Issue #103 - LEGAL-BERT: The Muppets straight out of Law School

Akshai Ramesh 16 Oct 2020
The topic of this blog post is language modeling.


BERT (Bidirectional Encoder Representations from Transformers) is a large-scale pre-trained autoencoding language model that has made a substantial contribution to natural language processing (NLP) and has been studied as a potentially promising way to further improve neural machine translation (NMT). 

Given that BERT is based on a similar approach to neural MT in Transformers, there’s considerable interest and research into how the two can be combined” — Dr. John Tinsley, Co-founder and CEO, Iconic Translation Machines 

But, there has been limited investigation on its adaptation guidelines in specialised domains. In this post, we will discuss the systematic investigation of the available strategies when applying BERT in specialised domains as proposed by Chalkidis et. al., (2020).

About Legal Domain

Legal text (e.g., laws, court pleadings, contracts) has distinct characteristics compared to generic corpora. The recognizable characteristics include specialised vocabulary, particularly formal syntax, semantics based on extensive domain-specific knowledge etc., to the extent that legal language is often classified as a ‘sublanguage’. NMT 103 Legal BERT diagram BERT can be pre-trained on a massive corpus of data, and then fine-tuned to a task for which you have a limited amount of data. This allows BERT to provide a significantly higher performance than models that are only able to leverage a small task-specific dataset. Chalkidis et. al., (2020) systematically explore the following strategies for BERT adaptation in the legal domain :

(a) use out of the box pre-trained BERT (BERT-BASE) (b) further pre-train (FP) BERT-BASE on domain-specific corpora (LEGAL-BERT-FP) (c) pre-train BERT from scratch (SC) on domain specific corpora with a new vocabulary of sub-word units (LEGAL-BERT-SC) (d) pre-train a smaller light-weight version of LEGAL-BERT-SC with fewer parameters (LEGAL-BERT-SMALL)

Key Findings

  1. Further pre-training (FP) or pre-training BERT from scratch (SC) on in-domain data produces better results than BERT-BASE for domain-specific tasks.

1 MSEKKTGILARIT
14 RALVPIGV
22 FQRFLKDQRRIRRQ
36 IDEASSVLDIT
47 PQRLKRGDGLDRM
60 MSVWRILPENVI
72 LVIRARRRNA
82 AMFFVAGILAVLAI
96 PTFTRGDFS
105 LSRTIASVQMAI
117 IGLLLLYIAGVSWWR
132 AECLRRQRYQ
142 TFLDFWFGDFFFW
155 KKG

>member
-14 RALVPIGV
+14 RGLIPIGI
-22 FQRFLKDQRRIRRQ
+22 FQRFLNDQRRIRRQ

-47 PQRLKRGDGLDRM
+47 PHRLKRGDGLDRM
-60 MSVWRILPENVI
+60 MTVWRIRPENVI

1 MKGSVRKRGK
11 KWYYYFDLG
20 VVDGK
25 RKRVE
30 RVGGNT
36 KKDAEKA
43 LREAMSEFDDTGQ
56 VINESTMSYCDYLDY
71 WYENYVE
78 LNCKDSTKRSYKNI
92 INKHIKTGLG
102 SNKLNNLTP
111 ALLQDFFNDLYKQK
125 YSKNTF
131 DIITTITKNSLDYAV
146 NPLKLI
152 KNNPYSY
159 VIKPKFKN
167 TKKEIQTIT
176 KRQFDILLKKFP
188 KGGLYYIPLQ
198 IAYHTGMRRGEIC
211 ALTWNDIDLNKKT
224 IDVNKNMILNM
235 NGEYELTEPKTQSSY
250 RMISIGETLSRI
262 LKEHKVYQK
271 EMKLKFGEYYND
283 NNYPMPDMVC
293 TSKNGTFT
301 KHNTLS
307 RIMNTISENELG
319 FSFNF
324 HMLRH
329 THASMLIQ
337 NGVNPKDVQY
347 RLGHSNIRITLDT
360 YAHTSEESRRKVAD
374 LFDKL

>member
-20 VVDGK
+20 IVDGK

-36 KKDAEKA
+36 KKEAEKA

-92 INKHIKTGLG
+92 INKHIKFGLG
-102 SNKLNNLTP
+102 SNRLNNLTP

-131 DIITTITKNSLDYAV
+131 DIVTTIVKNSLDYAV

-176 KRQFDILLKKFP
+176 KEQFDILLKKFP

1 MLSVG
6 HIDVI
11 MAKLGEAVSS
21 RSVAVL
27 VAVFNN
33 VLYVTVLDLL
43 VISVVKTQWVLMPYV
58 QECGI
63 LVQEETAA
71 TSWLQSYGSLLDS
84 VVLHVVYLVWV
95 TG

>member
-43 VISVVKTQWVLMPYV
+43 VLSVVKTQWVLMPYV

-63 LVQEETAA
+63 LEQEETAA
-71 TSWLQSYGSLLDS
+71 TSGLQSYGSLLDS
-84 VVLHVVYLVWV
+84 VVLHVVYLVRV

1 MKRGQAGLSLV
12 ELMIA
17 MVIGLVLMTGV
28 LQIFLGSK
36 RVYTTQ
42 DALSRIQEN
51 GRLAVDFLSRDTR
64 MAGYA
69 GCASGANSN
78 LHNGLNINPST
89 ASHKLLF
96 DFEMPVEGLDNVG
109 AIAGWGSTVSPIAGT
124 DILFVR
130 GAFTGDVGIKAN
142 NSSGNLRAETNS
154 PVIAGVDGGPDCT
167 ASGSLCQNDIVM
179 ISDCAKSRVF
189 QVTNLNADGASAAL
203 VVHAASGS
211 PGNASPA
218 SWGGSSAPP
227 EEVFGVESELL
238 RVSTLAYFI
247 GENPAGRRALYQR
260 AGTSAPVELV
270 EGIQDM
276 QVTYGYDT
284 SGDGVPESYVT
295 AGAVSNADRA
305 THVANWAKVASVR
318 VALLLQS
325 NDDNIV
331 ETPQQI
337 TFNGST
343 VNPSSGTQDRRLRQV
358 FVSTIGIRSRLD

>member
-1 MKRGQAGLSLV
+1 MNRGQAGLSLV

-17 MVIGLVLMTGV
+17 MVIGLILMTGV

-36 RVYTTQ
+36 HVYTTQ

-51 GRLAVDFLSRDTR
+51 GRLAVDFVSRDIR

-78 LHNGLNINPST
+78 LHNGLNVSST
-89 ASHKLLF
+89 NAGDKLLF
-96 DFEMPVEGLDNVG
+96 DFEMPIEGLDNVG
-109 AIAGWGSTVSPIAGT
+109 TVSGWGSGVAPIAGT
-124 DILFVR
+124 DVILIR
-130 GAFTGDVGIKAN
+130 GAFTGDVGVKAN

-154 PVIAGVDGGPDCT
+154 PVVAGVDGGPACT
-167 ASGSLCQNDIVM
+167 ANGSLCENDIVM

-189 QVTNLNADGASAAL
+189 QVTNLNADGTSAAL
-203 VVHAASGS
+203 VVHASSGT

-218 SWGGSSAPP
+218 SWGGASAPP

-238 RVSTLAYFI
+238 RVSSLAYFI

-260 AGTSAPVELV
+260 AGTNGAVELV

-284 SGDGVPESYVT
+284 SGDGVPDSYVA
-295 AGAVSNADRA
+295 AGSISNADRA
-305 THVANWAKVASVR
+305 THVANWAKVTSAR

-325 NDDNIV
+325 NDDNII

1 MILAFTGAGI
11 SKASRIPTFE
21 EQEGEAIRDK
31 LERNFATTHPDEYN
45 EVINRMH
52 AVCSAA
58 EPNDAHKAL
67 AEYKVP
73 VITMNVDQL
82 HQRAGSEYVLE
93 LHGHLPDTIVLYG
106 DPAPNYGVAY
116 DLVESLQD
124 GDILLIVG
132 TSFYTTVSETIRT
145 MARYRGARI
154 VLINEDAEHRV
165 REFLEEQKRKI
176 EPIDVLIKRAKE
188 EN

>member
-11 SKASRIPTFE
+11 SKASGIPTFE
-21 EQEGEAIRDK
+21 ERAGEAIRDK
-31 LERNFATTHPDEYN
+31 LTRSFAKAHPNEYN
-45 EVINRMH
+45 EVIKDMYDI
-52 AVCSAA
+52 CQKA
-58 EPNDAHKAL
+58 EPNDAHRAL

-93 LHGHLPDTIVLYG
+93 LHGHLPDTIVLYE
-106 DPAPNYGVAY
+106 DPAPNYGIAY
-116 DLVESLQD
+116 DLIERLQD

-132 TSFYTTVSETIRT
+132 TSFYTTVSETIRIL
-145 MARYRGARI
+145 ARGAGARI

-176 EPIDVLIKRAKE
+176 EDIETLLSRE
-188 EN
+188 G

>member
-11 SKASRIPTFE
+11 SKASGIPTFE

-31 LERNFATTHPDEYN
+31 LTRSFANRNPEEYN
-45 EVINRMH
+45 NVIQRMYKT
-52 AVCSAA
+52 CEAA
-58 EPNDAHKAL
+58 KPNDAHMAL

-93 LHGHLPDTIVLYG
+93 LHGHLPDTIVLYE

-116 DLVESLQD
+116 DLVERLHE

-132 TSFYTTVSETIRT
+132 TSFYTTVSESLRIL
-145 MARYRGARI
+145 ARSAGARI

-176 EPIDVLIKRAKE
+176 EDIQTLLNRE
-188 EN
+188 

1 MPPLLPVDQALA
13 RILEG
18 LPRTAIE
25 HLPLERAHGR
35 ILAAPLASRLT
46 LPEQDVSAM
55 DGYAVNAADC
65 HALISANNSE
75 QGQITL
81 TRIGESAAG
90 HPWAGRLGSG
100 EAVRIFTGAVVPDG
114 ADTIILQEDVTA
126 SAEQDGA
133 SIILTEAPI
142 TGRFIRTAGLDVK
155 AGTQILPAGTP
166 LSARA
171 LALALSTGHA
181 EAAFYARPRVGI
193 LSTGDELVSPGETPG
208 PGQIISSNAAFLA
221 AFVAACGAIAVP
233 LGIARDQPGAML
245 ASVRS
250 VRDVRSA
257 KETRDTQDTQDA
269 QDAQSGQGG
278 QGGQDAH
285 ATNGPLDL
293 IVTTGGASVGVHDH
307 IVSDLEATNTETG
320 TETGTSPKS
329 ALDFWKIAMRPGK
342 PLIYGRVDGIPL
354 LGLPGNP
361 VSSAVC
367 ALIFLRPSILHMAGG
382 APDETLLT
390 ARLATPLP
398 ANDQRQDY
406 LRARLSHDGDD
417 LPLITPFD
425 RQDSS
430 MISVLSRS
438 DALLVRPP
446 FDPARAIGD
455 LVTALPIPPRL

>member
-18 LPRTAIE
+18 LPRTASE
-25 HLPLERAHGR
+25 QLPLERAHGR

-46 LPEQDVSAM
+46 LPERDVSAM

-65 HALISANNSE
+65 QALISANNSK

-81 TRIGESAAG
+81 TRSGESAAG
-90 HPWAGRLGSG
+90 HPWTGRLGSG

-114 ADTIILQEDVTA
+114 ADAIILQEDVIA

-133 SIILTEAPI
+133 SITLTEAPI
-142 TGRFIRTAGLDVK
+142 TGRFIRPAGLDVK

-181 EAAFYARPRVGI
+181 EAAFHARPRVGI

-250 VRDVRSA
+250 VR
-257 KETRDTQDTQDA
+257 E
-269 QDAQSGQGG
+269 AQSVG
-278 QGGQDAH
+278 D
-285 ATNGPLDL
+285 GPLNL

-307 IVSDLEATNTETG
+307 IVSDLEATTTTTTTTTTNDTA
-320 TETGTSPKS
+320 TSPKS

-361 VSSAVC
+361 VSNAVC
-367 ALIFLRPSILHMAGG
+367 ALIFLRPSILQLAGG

2. This paper presents an expanded grid search compared to the guidelines of Devlin et. al., (2019) for fine-tuning BERT, that has a significant impact on performance.
  3. From the results, LEGAL-BERT-SMALL is comparable to LEGAL-BERT (SC and FP) across most datasets while the training time for small models is 4 times faster and requires fewer hardware resources than the LEGAL-BERT.
For detailed information on the training corpora and experimental setup, you can read the complete paper here .

In summary

This paper explores the different strategies for BERT adaptation in domain-specific NLP tasks and presents LEGAL-BERT, a family of BERT models achieving state-of-art results for the legal domain. The authors also present an expanded grid search for fine-tuning BERT. It is interesting to find that the full capacity of larger and computationally more expensive models is not always a necessity in specialised domains. A light-weight BERT model (LEGAL-BERT-SMALL) with fewer parameters can produce comparable results to the LEGAL-BERT-SC. This piece of information is useful for researchers and practitioners who have limited access to large computational resources.
Akshai Ramesh

Akshai Ramesh

Machine Translation Scientist
Akshai is responsible for developing end-to-end enterprise solutions for real-world MT problems and contributes to the wide spectrum of innovations that serve our clients. Akshai has experience working in the area of Natural Language Processing and Machine Learning and has completed his Master's in Computing from Dublin City University, Ireland. During his Master's, he has worked with ADAPT Research Centre and contributed to the low-resource scenario of Indian languages in Neural Machine Translation. His research interests include low resource scenario, model improvement and domain-adaptation of MT.
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